Nine ovarian cancer warning signs you probably didn't know
Knowing the signs & symptoms might just save your life.
February is Ovarian Cancer Awareness Month and across Australia, we're encouraging men and women to use it as a reminder to learn the signs and symptoms in a bid to minimise the impact of the disease.
Ovarian Cancer isn't a silent disease and many women who've been diagnosed report a number of symptoms prior to their diagnosis; so, whether you have a mother, sister or partner, or if you're a woman yourself, here are nine ovarian cancer warning signs from Ovarian Cancer Australia that you need to be aware of.
If you've noticed that your favourite jeans have gotten a little tight around the waist, but you know that you haven't put weight on anywhere else, it could be a sign of bloating (fluid retention) around the ovaries. Obviously many women experience bloating during their cycle, but when this targeted bloating sticks around, that's when you should investigate further.
2. Abdominal Pain
Cramping or sharp pain from the abdominal or pelvic region can be a sign of ovarian cancer.
Spotting, or bleeding in between periods is a warning sign of ovarian cancer.
4. Loss of Appetite
Not able to finish the bowl of pasta you used to be able to inhale in one sitting? Loss of appetite, or a general feeling of being 'full' all the time is a symptom of ovarian cancer.
5. Needing to Urinate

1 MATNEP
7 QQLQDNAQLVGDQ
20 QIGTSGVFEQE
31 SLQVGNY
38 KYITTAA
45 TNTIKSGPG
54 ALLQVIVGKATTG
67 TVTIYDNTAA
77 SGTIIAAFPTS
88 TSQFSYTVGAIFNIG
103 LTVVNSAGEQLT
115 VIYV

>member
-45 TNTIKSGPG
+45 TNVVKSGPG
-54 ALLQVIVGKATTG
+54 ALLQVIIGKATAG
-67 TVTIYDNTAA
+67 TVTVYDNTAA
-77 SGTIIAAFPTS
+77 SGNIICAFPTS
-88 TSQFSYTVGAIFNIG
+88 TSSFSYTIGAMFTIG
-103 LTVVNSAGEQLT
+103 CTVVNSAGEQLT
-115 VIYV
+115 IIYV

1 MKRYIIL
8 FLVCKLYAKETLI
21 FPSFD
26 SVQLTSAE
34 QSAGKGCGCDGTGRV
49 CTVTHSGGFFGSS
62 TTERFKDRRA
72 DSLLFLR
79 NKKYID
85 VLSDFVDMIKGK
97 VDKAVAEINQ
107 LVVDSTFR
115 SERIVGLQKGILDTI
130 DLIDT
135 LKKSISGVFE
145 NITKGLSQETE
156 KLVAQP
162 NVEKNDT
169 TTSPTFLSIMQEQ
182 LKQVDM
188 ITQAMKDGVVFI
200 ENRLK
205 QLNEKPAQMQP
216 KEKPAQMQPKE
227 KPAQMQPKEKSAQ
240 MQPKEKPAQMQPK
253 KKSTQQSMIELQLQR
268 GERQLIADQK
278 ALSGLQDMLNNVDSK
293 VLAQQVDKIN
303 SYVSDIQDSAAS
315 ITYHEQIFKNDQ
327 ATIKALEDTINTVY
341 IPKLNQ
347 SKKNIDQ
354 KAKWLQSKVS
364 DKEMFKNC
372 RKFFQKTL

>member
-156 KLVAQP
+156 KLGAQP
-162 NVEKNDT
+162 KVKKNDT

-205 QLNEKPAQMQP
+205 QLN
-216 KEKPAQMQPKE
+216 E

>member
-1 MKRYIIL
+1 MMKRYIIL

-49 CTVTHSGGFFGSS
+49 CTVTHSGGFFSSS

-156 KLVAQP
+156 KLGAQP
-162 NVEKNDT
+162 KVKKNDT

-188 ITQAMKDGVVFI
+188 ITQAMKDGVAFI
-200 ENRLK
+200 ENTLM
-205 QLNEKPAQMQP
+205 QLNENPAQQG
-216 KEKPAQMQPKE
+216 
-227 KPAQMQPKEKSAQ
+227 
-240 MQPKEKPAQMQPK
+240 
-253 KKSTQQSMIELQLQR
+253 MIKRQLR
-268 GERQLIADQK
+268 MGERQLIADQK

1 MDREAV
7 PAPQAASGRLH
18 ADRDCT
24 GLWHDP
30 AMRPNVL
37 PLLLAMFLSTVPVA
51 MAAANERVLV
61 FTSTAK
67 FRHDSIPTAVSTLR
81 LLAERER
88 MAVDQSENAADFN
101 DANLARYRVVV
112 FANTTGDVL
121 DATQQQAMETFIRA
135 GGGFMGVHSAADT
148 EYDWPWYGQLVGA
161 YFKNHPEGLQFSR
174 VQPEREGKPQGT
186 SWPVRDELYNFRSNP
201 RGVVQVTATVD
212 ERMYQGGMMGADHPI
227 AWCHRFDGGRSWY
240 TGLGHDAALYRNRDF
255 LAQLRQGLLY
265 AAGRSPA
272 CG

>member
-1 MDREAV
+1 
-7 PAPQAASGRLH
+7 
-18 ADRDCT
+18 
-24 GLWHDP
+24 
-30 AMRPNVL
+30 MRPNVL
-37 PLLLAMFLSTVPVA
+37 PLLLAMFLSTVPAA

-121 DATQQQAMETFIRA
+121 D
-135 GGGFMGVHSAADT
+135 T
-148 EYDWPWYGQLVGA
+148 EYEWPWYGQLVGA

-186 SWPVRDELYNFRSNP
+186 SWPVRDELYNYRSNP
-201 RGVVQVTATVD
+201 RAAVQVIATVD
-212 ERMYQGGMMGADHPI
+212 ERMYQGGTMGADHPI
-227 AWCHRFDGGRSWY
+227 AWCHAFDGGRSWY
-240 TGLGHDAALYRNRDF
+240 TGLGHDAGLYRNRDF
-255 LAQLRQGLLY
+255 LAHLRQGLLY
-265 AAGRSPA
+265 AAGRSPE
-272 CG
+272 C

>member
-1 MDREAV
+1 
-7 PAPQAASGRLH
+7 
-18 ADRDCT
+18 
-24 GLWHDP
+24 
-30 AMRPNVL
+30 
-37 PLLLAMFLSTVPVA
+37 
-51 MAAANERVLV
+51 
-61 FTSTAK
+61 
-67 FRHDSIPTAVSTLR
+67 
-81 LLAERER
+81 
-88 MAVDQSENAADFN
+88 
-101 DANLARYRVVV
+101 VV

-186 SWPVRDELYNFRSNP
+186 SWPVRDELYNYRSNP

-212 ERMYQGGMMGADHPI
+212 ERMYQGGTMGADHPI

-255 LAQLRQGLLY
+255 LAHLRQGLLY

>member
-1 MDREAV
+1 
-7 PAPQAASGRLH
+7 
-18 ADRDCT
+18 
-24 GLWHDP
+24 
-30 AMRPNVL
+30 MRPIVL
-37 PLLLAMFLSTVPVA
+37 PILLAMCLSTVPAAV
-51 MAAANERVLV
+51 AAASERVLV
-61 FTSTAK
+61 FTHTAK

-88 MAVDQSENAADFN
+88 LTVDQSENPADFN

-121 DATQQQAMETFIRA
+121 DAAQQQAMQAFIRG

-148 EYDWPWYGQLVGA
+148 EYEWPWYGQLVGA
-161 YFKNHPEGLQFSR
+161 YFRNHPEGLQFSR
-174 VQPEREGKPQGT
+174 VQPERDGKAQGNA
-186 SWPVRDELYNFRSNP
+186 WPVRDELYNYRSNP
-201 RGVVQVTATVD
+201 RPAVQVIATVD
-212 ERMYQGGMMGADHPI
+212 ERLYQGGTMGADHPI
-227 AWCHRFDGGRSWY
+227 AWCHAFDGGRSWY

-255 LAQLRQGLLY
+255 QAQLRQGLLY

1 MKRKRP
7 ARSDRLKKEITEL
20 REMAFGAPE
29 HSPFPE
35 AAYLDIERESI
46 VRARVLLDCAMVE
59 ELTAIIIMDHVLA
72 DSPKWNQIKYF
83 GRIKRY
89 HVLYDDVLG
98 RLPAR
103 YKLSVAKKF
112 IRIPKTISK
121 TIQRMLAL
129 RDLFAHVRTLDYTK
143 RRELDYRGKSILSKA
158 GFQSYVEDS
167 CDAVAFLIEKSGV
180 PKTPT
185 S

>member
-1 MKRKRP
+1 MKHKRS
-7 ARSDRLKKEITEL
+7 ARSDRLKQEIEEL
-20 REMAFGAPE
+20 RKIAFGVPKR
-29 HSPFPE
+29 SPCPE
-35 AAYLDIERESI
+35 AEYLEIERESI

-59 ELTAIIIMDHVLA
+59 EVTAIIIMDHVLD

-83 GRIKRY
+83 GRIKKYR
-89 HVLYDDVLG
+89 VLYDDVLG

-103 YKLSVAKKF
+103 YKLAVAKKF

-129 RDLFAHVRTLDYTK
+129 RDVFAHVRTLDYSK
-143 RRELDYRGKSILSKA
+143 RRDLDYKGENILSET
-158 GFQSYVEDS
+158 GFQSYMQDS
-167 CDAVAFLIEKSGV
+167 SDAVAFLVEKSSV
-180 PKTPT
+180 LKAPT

Another sign of ovarian cancer is the urge to urinate often and urgently, so if you find yourself rushing to the loo regularly, it might be a good idea to take note and get it checked out.
6. Change in Bowel Habits
Some women with ovarian cancer have reported that they experience constipation, along with bloating and abdominal pain.
7. Unexplained Change in Weight
An unexplained change in weight, whether it be weight loss or weight gain can also be a symptom of ovarian cancer.
8. Back Pain
Tumours from the cancer can grow outside of the ovaries, which can cause back pain.
9. Pain During Sex
If you're suddenly starting to feel pain when you have intercourse, it can be a sign of ovarian cancer.
If you've got concerns about any of these symptoms, or you've started experiencing them a number of times over a four-week period, make sure you book in for a visit with your GP.
At nib, we offer a number of hospital covers that include diagnostic gynaecological procedures and, if required, cancer surgery and in-hospital treatment. To check whether your policy covers ovarian cancer-related treatments, login to Online Services or call 13 16 42.
*Waiting periods may apply.